Biography of Matthew Cleghorn

Matthew Cleghorn, a farmer of San Bernardino County, was born in Knox County, Kentucky, in 1829, a son of Rev. Lorenzo D. Cleghorn, who was a native of Virginia and a minister of the Christian Church. His mother, Mary (McLain) Cleghorn, was of Scotch parentage. They had five children, of whom our subject was the second. He left home at the age of twelve years and subsequently entered the Mexican War. He enlisted in the Sixteenth Kentucky Volunteers, but was afterward attached to the Eleventh. He carried the express for eight months from Vera Cruz to the city of Mexico and thence to Lulusa. On account of sickness he was sent to the Marine Hospital in New York in 1848. After the close of the war he traveled over parts of Ohio, Indiana, Louisiana, Iowa and Oregon, and while in the “Hoosier” State he met and married a lady who has since been the companion of his life, Miss Serena Hendry, a native of that State and a daughter of Isaac Hendry.

After his marriage be moved to Iowa and thence to Oregon, where he remained until 1860. He came then to California, first settling at Watsonville in Monterey County, where he remained three years. In 1863 he came to San Bernardino County and located on the farm where he now resides. He arrived here December 25, 1864, and homesteaded 160 acres of land, which cost $16. For several years he was engaged successfully in the livery business. He is now one of the leading stock-raisers in the valley, owning some thoroughbred stock, the Glencoe, of Kentucky, being the principal. He has a magnificent residence four miles east of San Bernardino on Base Line, which commands an imposing view of the fertile valley and the surrounding mountains. He owns valuable property in various parts of the county and is a man of considerable wealth and influence.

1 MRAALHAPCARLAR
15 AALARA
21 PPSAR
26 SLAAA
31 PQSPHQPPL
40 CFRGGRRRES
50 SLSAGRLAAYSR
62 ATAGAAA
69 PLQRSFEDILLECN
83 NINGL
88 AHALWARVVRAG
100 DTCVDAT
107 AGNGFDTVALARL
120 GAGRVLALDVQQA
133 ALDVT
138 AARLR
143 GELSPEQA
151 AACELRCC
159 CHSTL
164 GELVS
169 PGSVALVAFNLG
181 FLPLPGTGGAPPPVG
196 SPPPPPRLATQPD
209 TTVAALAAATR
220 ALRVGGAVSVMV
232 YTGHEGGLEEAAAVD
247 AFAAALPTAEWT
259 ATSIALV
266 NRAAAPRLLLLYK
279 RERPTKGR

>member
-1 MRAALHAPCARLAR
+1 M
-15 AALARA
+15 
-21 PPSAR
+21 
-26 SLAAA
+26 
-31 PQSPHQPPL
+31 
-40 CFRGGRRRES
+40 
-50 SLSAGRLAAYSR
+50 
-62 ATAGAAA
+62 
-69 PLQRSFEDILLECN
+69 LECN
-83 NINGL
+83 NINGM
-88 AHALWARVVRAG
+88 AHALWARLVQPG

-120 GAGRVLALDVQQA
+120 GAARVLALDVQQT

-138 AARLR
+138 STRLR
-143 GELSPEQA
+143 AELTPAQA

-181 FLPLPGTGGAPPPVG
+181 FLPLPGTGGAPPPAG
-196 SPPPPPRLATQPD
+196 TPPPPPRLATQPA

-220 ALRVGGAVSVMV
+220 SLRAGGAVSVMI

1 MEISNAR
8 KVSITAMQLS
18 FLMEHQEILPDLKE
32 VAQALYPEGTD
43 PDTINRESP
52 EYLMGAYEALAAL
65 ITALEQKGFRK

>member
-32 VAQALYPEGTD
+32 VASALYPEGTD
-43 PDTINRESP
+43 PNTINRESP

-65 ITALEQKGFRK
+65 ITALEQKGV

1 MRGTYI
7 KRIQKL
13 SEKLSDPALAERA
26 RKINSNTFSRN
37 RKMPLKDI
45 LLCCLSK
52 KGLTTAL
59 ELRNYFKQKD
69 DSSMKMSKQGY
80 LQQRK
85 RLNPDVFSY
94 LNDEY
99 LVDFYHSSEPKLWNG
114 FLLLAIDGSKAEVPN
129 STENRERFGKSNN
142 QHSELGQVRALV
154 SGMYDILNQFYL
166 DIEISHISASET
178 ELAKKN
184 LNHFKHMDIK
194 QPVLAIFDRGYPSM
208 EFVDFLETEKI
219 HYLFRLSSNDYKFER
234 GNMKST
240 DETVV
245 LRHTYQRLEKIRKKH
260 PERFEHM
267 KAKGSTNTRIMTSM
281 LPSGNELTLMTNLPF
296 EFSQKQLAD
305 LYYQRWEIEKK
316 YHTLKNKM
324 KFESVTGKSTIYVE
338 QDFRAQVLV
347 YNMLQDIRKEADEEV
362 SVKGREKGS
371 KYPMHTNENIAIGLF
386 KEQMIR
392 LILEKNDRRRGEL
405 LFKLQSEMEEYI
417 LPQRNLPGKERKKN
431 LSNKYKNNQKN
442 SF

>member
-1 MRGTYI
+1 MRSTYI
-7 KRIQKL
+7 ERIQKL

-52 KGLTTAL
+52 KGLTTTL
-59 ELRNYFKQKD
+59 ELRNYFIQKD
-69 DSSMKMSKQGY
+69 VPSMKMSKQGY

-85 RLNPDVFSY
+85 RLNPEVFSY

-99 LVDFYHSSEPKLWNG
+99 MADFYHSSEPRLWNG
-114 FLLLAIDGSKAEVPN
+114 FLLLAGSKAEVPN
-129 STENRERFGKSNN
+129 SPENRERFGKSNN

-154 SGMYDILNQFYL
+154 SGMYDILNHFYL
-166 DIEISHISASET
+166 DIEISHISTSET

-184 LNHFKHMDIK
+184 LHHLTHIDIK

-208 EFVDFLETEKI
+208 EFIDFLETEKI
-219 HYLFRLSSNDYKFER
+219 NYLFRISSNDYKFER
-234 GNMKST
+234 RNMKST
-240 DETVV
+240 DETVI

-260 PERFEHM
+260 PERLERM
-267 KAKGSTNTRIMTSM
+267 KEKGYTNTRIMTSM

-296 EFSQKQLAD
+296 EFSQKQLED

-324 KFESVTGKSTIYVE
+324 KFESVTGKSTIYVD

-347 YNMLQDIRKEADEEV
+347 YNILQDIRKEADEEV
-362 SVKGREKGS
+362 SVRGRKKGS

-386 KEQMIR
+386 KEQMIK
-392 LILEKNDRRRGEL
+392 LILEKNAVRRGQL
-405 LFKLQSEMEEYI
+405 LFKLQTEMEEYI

The Lewis Publishing Company. An Illustrated History of Southern California embracing the counties of San Diego San Bernardino Los Angeles and Orange and the peninsula of lower California. The Lewis Publishing Company, Chicago, Illinois. 1890.

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